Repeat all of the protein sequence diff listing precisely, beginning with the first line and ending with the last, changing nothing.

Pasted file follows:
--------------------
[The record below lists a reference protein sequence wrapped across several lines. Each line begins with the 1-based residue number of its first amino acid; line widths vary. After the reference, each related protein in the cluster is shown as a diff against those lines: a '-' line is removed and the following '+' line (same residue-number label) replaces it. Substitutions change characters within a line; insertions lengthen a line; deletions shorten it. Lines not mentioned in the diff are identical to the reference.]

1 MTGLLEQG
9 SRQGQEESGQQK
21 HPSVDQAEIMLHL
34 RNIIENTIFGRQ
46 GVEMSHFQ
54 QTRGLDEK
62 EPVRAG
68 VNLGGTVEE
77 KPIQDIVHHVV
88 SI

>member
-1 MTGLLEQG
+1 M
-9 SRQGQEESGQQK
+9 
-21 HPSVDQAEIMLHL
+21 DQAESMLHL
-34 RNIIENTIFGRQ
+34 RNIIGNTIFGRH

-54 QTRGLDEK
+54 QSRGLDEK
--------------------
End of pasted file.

[The record below lists a reference protein sequence wrapped across several lines. Each line begins with the 1-based residue number of its first amino acid; line widths vary. After the reference, each related protein in the cluster is shown as a diff against those lines: a '-' line is removed and the following '+' line (same residue-number label) replaces it. Substitutions change characters within a line; insertions lengthen a line; deletions shorten it. Lines not mentioned in the diff are identical to the reference.]

1 MTGLLEQG
9 SRQGQEESGQQK
21 HPSVDQAEIMLHL
34 RNIIENTIFGRQ
46 GVEMSHFQ
54 QTRGLDEK
62 EPVRAG
68 VNLGGTVEE
77 KPIQDIVHHVV
88 SI

>member
-1 MTGLLEQG
+1 M
-9 SRQGQEESGQQK
+9 
-21 HPSVDQAEIMLHL
+21 DQAESMLHL
-34 RNIIENTIFGRQ
+34 RNIIGNTIFGRH

-54 QTRGLDEK
+54 QSRGLDEK